Submitted Date 07/13/2019

Here, in Luke's version of the Sermon on the Mount, we see a version of The Beatitudes in verses 20-23 (addressing the poor and disaffected), and Jesus's pronouncement of Woes in verses 24-26 (to the comfortable). In verses 27-36, He begins fleshing out what living in the blessed manner He describes actually translates to in everyday life.

These are among the verses most often cited by the Quakers and other such groups who insist on pacifistic behavior from their adherents. Proof-texting with selected verses is not, however, an appropriate way to build a theology. The whole of scripture paints a much more nuanced picture.

The meekness He tells us to display seems beyond reason to most of us today, especially when He touches on forgiving debts. I can hear it now: "What? He's messing with my money again!" Without attempting to dissect details as to the postions believers should hold regarding pacifism versus militarism, self-defense or defense of others, or whether it is ever appropriate to lend and expect repayment, let's consider a broader view of His words to us. What is really at the heart of this teaching?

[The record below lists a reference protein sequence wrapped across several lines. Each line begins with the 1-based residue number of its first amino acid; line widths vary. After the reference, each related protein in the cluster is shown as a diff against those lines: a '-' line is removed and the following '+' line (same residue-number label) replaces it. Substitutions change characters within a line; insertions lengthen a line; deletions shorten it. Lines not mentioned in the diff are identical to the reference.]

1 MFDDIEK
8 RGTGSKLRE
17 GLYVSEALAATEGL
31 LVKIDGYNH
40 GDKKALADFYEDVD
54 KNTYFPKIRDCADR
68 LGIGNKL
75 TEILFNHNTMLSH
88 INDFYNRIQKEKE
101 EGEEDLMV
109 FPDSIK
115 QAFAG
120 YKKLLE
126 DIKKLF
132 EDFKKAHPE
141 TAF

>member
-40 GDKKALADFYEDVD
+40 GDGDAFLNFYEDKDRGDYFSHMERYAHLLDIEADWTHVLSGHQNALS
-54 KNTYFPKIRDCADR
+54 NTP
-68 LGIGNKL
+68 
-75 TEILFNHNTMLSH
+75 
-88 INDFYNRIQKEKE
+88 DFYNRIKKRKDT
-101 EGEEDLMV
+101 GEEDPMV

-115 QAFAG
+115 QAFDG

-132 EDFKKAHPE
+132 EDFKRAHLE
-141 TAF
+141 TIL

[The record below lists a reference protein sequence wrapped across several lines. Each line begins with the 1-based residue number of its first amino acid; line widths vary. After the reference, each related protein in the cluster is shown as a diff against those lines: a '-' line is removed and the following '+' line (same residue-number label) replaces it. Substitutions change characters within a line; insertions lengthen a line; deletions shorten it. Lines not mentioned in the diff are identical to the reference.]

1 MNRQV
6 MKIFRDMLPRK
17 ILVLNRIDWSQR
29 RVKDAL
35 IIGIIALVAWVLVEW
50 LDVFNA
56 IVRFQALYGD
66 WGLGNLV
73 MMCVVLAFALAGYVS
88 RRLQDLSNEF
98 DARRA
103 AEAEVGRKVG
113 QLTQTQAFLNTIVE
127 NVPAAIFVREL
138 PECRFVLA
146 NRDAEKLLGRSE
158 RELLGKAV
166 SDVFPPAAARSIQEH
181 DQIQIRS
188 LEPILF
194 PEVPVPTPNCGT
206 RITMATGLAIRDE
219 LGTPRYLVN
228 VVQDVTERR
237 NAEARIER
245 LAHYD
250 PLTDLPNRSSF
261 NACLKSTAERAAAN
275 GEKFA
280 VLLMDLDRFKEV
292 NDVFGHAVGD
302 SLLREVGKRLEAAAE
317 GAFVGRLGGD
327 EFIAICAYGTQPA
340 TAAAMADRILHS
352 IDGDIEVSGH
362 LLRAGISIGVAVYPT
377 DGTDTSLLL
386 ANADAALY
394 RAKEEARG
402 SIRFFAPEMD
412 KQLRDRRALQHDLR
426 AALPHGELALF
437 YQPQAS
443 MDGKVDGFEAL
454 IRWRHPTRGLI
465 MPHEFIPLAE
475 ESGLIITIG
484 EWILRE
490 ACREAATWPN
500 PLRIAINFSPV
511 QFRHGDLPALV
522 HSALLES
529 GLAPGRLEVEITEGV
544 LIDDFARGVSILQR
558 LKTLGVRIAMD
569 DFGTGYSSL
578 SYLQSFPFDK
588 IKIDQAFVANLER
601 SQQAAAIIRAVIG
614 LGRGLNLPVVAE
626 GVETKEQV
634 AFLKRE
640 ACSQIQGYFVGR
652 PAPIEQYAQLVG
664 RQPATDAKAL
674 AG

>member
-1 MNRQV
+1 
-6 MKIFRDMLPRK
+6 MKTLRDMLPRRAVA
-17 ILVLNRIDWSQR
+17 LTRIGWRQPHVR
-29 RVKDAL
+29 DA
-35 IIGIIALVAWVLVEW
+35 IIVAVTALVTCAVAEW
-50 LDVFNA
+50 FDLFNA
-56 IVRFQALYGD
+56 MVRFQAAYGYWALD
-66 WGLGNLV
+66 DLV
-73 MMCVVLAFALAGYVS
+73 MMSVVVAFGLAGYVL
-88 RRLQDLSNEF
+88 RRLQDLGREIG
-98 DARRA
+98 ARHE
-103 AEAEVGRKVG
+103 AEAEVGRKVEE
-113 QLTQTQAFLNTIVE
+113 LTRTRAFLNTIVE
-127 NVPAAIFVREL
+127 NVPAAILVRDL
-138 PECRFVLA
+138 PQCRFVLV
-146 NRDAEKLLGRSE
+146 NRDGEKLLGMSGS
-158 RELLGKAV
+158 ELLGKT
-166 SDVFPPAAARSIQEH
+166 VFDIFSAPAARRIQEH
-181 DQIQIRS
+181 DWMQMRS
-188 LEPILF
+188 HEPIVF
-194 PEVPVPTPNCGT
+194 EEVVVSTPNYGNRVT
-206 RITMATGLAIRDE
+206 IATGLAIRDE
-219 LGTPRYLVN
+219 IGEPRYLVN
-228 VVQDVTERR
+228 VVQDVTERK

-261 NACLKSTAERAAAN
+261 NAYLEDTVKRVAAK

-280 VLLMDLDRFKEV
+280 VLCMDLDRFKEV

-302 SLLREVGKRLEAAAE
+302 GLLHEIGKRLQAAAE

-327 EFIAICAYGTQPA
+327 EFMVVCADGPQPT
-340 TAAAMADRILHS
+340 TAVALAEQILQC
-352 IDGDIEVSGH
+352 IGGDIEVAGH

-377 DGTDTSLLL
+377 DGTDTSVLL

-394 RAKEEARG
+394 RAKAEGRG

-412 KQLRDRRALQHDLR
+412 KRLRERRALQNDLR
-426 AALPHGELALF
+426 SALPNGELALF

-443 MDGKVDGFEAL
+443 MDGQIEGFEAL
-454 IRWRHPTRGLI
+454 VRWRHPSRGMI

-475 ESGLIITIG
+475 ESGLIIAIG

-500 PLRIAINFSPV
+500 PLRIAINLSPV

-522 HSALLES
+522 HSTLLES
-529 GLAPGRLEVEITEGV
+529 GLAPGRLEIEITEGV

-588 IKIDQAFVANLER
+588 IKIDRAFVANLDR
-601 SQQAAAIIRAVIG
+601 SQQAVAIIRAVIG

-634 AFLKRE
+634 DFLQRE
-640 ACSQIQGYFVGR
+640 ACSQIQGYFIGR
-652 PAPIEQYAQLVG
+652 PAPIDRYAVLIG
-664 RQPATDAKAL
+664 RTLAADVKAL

Jesus very clearly wraps up the intent of the passage in verse 36. Let's consider it is as a parallelism, as many of the Proverbs are stated.

"Therefore be merciful,

just as your Father also is merciful."

Jesus counsels us to look at the example of God's mercy toward us when considering how to treat others, especially those who may have wronged us or who owe us something. This principle is most clearly shown in Matthew 18, Jesus's Parable of the Unforgiving Servant. (Verses 21-35)

Most worrisome is the restriction we put on God when bitterness and resentment are held in our hearts. Jesus told us, "'And whenever you stand praying, if you have anything against anyone, forgive him, that your Father in heaven may also forgive you your trespasses. But if you do not forgive, neither will your Father in heaven forgive your trespasses.'" (Mark 11:25-26 NKJV)

There is nothing man has done to us or could do to us that is worth hindering the forgiveness of our Heavenly Father. As we are grateful for His mercy toward us, how can we but extend equivalent forgiveness to others? Thank you, Father for your mercy and grace toward me!


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